Intelligence-Led Community Policing, Community Prosecution, and Community Partnerships
Intelligence-Led Community Policing, Community Prosecution, and Community Partnerships (IL3CP) is a unique approach to community policing that extends community partnerships to include prosecutorial and community service organizations along with law enforcement. This new model connects the criminal justice system and the community through seamless communication and partnerships.
The IACP obtained grant funding from the Office of Community Oriented Policing Services (COPS), U.S. Department of Justice, to replicate and evaluate the IL3CP model in three pilot cities: Mesa, Arizona; Newport News, Virginia; and Saint Paul, Minnesota. Information obtained from the pilot cities was analyzed and developed into a report that illustrates the IL3CP model. The report can be used to guide communities through the process of implementing a successful IL3CP model.
Participants from the three pilot cities received training in the IL3CP concept from the Rockland County, New York, District Attorney’s Office (RCDAO) at the start of the project and received additional training as needed throughout the project. Community surveys were also conducted in each of the cities at both the start and conclusion of the project. The primary objective of the survey was to determine community perceptions of crime in the communities where the IL3CP project is implemented. IACP staff and representatives from the RCDAO also conducted site visits to each pilot city to monitor project developments, provide technical resources and assistance, as well as document adjustments, hurdles faced, and lessons learned throughout the project implementation.
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The foundation for IL3CP is built on the established organizational structure of the Rockland County, New York, District Attorney’s Office (RCDAO) which has tied together the concepts of intelligence led policing, community policing, community prosecution, and community partnerships. The RCDAO focuses on the collection, evaluation, and analysis of information that can identify criminal activity. This intelligence information is used by local, state and federal law enforcement agencies throughout the New York metropolitan area, the state of New York, and in some cases, across the country, to develop plans to prevent/reduce criminal activity.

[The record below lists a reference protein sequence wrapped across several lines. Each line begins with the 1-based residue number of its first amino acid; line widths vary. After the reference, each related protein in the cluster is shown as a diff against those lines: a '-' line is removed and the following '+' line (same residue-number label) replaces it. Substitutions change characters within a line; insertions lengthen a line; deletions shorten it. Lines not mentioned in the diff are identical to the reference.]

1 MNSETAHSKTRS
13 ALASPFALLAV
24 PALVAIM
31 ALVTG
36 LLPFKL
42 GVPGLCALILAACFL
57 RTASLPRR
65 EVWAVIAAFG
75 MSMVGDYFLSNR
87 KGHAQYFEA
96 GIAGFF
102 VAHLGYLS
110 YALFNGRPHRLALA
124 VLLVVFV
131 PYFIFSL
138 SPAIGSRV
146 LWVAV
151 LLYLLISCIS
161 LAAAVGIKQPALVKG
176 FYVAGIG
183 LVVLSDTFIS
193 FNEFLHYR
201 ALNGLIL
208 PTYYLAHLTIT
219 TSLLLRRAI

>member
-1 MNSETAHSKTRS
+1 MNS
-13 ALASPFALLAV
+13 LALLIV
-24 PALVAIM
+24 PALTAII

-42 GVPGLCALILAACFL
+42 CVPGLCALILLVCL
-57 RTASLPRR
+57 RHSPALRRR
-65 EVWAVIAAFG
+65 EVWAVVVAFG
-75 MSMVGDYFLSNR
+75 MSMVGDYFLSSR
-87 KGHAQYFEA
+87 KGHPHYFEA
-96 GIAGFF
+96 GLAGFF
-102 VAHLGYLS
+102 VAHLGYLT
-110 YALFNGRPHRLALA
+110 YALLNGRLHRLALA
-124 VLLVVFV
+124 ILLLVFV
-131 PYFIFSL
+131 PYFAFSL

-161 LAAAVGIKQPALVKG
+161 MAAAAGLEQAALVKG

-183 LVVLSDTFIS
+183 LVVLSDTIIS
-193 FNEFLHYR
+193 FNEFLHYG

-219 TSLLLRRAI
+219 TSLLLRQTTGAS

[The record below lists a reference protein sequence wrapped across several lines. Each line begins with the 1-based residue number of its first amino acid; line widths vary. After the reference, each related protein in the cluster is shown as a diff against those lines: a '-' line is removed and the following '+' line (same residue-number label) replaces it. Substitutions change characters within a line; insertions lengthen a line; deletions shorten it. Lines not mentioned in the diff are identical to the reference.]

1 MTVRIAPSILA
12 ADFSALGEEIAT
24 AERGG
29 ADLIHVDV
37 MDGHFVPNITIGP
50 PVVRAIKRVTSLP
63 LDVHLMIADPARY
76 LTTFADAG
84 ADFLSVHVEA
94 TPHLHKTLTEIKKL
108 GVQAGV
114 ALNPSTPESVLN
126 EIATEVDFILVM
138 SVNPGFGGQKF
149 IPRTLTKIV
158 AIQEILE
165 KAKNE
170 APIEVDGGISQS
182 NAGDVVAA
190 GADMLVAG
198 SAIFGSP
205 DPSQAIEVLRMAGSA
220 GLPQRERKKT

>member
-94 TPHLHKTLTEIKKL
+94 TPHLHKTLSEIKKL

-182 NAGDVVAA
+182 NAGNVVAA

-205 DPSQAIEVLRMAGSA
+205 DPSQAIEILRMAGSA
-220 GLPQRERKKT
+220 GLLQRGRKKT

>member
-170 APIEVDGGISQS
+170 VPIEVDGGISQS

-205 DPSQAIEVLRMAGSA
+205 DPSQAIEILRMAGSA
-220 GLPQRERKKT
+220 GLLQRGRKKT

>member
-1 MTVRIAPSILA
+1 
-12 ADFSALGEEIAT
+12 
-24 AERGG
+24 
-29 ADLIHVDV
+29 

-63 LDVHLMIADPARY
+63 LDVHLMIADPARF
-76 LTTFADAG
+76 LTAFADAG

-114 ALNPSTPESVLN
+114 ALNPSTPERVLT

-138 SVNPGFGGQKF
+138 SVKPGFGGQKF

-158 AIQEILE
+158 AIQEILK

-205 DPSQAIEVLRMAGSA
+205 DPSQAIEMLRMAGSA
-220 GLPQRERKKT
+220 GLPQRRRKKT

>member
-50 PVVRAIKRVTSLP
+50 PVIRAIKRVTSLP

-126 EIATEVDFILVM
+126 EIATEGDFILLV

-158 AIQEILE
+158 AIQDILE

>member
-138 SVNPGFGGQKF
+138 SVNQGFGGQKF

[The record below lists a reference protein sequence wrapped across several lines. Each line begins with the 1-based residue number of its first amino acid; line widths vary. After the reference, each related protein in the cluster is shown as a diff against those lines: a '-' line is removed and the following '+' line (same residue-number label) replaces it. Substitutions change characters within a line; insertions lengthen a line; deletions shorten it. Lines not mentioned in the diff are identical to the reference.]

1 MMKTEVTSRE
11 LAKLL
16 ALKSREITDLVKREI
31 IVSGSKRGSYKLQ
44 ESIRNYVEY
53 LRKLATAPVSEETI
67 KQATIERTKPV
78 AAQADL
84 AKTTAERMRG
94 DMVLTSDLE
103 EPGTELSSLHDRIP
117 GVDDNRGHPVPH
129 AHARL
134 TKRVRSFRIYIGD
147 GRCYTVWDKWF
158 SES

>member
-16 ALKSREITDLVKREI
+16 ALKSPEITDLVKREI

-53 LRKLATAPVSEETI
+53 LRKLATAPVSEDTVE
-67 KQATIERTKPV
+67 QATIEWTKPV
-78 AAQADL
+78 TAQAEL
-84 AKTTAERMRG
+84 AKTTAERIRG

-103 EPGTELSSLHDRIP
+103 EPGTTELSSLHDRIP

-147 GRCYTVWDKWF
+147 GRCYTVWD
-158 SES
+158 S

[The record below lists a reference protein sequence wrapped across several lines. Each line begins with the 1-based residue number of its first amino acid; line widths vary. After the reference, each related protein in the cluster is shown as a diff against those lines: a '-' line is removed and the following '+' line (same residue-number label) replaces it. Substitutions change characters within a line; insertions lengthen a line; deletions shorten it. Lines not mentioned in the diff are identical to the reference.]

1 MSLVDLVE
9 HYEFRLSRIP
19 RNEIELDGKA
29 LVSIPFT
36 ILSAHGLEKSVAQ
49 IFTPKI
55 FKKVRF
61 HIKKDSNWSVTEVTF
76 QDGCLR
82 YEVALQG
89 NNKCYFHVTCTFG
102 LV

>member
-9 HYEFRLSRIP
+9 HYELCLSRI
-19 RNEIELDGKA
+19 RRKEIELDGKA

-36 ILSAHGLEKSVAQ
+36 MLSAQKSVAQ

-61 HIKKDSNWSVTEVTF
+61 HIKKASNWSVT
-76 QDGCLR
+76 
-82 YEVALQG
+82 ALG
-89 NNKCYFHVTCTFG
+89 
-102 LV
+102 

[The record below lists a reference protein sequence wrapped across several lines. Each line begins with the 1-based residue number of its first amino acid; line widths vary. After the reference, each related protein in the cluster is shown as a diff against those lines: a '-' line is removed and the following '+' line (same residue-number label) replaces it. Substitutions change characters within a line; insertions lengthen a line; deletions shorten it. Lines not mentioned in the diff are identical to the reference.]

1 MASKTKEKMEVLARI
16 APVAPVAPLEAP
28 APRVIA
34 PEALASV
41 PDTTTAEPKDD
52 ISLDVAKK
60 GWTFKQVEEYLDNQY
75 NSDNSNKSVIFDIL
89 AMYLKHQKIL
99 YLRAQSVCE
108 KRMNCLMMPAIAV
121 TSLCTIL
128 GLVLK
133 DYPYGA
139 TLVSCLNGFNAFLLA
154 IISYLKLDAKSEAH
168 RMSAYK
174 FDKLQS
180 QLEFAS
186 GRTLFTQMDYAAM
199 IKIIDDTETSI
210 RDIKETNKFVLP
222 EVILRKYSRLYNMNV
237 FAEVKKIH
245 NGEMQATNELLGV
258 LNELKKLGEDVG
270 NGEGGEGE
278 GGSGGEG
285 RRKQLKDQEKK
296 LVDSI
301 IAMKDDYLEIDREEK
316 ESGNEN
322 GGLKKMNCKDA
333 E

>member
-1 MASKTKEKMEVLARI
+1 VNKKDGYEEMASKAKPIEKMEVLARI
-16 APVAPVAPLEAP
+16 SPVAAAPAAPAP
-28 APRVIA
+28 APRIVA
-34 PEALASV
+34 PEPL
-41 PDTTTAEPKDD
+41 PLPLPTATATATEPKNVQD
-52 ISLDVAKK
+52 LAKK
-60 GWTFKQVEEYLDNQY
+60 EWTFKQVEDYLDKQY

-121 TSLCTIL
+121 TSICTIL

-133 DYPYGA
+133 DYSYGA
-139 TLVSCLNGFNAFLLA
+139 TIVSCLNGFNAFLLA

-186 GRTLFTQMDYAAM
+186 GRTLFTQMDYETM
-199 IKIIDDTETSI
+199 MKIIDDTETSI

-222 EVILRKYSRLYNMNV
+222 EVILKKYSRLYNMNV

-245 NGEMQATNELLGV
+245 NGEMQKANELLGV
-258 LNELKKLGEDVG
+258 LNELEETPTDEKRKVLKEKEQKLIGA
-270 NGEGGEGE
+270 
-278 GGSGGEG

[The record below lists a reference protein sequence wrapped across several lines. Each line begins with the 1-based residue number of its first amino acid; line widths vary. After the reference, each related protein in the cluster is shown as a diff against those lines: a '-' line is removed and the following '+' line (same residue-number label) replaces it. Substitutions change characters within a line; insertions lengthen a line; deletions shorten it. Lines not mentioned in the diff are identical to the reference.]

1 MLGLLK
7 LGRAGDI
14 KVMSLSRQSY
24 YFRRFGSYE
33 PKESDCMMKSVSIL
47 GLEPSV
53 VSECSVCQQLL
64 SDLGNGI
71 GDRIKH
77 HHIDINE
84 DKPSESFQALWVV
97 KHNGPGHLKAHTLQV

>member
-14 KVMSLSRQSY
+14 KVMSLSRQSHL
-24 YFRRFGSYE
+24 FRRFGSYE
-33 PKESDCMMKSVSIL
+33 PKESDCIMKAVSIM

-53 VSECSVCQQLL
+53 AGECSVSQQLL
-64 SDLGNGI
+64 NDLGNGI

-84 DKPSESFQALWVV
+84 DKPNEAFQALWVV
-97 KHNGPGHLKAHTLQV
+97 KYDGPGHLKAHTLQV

Compstat style meetings are also held with individual police departments and RCDAO personnel to discuss crime trends, ongoing activities, and develop enforcement projects. Through its office-wide philosophy of community prosecution, RCDAO Assistant District Attorneys (ADAs) and RCDAO detectives partner with local law enforcement agencies and community residents to identify problems and formulate solutions. ADAs are assigned to local police agencies where they work cooperatively with police officers, attend local community meetings, and develop relationships with residents to identify and resolve local concerns and crime problems. ADAs also practice vertical prosecution, following all cases from their assigned jurisdictions through the criminal justice system.
In addition to vigorous prosecution, ADAs utilize less traditional, problem-solving solutions such as mediation or civil action to resolve cases in a more efficient and expedient manner. Through traditional community policing efforts of local police departments, partnerships are established with citizen groups, non-profit organizations, other government agencies and private companies that have a common interest in reducing crime and community problems. These partnerships connect the community with the entire criminal justice system to establish a collaborative approach and unified response to crime and community problems.